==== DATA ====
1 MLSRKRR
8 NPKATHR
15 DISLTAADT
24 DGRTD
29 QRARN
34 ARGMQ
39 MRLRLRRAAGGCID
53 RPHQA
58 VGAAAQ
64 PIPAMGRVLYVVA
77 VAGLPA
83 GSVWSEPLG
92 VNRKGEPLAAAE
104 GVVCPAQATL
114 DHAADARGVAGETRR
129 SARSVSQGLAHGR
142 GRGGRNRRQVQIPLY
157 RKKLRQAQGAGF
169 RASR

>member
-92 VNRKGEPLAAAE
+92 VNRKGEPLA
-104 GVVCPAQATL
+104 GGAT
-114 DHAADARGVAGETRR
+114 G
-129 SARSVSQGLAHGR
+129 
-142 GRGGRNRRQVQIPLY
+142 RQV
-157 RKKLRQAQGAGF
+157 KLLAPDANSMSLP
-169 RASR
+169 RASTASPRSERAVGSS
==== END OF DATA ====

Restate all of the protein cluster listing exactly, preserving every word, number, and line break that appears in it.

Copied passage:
1 MLSRKRR
8 NPKATHR
15 DISLTAADT
24 DGRTD
29 QRARN
34 ARGMQ
39 MRLRLRRAAGGCID
53 RPHQA
58 VGAAAQ
64 PIPAMGRVLYVVA
77 VAGLPA
83 GSVWSEPLG
92 VNRKGEPLAAAE
104 GVVCPAQATL
114 DHAADARGVAGETRR
129 SARSVSQGLAHGR
142 GRGGRNRRQVQIPLY
157 RKKLRQAQGAGF
169 RASR

>member
-92 VNRKGEPLAAAE
+92 VNRKGEPLA
-104 GVVCPAQATL
+104 GGAT
-114 DHAADARGVAGETRR
+114 G
-129 SARSVSQGLAHGR
+129 
-142 GRGGRNRRQVQIPLY
+142 RQV
-157 RKKLRQAQGAGF
+157 KLLAPDANSMSLP
-169 RASR
+169 RASTASPRSERAVGSS